Google and VMware jumped into bed this week, outlining a partnership that will allow Java developers to build applications on Google App Engine.
The news, unveiled during a keynote at Google's I/O conference, piqued the interest of some developers in attendance but many others couldn't wait to leave for the free snacks and soda.
The collaboration will allow Java developers to build and run Spring-based Java applications on Google App Engine. Perhaps it was the choice of demo material -- the two companies built an expense reporting app on stage -- that sent developers out in droves. What a snoozer!
Still, VMware and Google have something important in common. Both face increasing competition from Microsoft and with that in mind, the partnership makes sense.
Developers will be able to write apps using Java development tools VMware obtained through its acquistion of SpringSource (including the SpringSource Tool Suite and Spring Roo) as well as Google's Web Toolkit. These applications can be launched on Google App Engine for Business (a new, souped up version of App Engine with SSL security), or on any VMware vCloud service, or on VMforce, the previously announced Platform as a Service (PaaS) partnership between VMware and Salesforce.com.
"By working with VMware to bring cloud portability to the enterprise, we are making it easy for developers to deploy rich Java applications in the environments of their choice," said Vic Gundotra, Google vice president of developer platforms.
The idea behind application portability across clouds is a good one, especially when competing with the likes of the nascent Microsoft Azure cloud, as it offers developers more choice. However developers were not completely convinced it will work.
"How long will it take to export data from App Engine into VMforce?" said Matthew Heidemann, web developer and consultant for Parity Creative. "Each cloud has unique services, App Engine uses Google Big Table, you can't replicate that in a VMware private cloud; VMforce uses the Chatter APIs from Salesforce, these are not portable," he said.
Google-VMware cloud faces continued skepticism
Moreover, not all developers are convinced that cloud -- any cloud-- is the way to go for their business.
"It's important for us to have our infrastructure inhouse," said Marcel Lanz, senior developer at Auktionshaus-Zofingen, a Swiss online auction site built on Java. "If the internet fails our business goes down." The auction house does, however, use Amazon Cloudfront to distribute its catalogue. "There is less risk to our business if this is not available than the whole service going down," Lanz noted.
It's a classic example of how companies all over the world are figuring out which applications and data are safe to run in the cloud, versus those they will keep inhouse.
Parity Creative's Heidemann said he doesn't think companies are going to put their data in App Engine. "It's not PCI compliant, it's not HIPAA compliant, the security is not there," he said.
Others are more bullish.
The Google-VMware partnership "makes Java much more appealing," said Justin Fields, a Ruby developer at Scripps Institution of Oceanography at UC San Diego. He said he needs to be able to develop quickly and change direction fast and if Spring Java apps on Google App Engine would enable him that flexibility, "I'd be into it," he said.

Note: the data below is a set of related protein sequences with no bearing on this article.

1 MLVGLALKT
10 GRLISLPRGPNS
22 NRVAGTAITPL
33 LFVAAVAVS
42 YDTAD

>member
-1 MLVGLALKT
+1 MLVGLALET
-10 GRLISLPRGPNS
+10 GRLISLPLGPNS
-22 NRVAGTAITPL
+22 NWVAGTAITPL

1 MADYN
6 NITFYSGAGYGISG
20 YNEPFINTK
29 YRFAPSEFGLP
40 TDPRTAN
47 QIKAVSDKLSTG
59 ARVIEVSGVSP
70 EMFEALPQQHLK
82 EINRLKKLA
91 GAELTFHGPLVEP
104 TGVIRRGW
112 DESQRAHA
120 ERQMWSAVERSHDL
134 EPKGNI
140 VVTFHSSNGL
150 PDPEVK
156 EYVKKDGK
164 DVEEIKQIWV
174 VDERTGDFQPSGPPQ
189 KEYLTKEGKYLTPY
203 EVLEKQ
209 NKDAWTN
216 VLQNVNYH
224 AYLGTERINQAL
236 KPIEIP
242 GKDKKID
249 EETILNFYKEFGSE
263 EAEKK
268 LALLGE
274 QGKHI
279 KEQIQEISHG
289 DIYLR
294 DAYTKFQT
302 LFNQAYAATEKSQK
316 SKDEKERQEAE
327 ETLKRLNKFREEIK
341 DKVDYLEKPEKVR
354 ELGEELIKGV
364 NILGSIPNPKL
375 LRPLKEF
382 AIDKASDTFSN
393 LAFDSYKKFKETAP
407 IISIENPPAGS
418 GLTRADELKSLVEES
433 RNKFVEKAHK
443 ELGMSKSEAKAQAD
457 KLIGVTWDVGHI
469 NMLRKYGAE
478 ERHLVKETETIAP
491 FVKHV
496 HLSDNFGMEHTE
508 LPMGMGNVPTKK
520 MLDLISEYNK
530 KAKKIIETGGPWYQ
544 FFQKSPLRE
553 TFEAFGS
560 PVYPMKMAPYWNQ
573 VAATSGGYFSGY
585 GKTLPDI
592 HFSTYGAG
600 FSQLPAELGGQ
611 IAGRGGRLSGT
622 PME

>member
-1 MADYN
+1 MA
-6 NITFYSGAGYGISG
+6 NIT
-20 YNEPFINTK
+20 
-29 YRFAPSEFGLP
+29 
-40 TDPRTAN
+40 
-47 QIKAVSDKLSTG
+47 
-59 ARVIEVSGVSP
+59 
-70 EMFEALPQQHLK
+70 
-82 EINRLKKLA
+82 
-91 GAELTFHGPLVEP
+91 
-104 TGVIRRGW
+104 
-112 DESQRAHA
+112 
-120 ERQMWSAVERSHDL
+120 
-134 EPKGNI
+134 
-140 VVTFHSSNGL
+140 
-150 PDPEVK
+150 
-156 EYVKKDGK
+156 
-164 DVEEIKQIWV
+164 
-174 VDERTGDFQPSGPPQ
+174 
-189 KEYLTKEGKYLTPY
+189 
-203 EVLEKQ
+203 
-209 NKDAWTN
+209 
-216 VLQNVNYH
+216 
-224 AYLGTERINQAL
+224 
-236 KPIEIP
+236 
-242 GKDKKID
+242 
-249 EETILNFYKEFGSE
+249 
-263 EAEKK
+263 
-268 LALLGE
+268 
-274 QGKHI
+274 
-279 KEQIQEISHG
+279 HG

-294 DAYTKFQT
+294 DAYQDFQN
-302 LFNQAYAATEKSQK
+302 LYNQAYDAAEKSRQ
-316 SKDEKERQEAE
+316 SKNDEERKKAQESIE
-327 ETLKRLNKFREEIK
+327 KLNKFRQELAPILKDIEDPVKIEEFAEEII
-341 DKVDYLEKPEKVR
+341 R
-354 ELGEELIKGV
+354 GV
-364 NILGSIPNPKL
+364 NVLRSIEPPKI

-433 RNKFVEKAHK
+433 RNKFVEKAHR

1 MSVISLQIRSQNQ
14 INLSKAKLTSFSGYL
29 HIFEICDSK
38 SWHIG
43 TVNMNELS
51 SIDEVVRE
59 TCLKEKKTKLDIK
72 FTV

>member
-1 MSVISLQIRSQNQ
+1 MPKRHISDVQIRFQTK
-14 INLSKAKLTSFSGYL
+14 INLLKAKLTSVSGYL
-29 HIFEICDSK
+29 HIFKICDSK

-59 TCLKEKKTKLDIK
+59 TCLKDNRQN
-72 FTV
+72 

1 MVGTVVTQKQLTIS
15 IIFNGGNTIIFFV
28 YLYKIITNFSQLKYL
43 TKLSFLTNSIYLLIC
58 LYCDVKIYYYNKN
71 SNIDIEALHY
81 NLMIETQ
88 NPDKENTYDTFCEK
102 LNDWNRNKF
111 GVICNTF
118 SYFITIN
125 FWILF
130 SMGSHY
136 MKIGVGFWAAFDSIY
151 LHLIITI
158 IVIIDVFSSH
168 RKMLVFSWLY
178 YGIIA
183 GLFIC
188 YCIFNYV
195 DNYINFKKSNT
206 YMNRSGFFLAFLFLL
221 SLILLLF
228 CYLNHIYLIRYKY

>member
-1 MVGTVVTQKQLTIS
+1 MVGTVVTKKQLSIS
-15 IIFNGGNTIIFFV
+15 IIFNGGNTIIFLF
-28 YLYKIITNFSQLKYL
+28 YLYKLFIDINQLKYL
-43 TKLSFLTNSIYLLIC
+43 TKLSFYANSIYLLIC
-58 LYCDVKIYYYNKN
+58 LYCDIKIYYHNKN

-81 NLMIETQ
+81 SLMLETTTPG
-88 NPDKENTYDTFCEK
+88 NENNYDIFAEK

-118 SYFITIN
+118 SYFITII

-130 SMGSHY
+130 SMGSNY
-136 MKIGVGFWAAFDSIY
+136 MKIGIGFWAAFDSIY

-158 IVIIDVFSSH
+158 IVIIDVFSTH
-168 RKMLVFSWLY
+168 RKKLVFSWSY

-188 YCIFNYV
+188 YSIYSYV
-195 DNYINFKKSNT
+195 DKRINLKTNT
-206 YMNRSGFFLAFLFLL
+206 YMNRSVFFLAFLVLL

Java developer Andrew Denyes, tech lead at Rhapsody International Inc. said the partnership definitely makes the Google toolkit more interesting. He also recently signed up with VMforce. "I'm not totally clear what we will do yet though," he said. "We're experimenting."
Analysts say the application development platform wars are reigniting; only now the infrastructure is in the cloud. "You can bet the Microsoft Azure team stood up and took notice today," said Jeffrey Hammond, principal analyst at Forrester Research.
Google/VMware and VMforce: Compare and contrast
Broadly speaking, VMware is trying to do three things with respect to cloud computing, according to VMware CTO Steve Herrod: It wants to help IT build private clouds; to enable "differentiated but compatible public clouds," and to provide management capabilities that bridge between the two.
Herrod said the Google/VMware joint initiative caters to a different set of users than VMforce. "This gets back to the "differentiated but compatible story," he said. Salesforce.com is a strong enterprise company, has a terrific customer database technology, and a huge customer base that wants to extend that database with custom applications.
"Google is a completely different story," Herrod said. "It's an extremely developer-focused cloud, and it integrates well with Google Docs and identities." Thus, VMware Spring applications that run on Google App Engine will likely have less of an enterprise focus than those running on VMforce.com.
But the two partnerships share a common thread. "As a developer I should be able to write my Java code and run it in my data center, or upload it to VMforce or Google App Engine," Herrod said. In the future, developers working in the Eclipse IDE will have the option to publish their Spring applications directly to Google App Engine.
Before VMware and SpringSource came around, both Salesforce.com and Google App Engine required developers to write in their own proprietary languages. "Paul Maritz refers to this as the Hotel California effect -- you can check in but you can never leave," Herrod said.
VMware's CEO, Paul Maritz addressed this directly during his keynote. VMware is creating an "open source layer to cloak the clouds," he said. "The more choice you give developers to deploy their technology, the greater the motivation and the greater the resulting apps."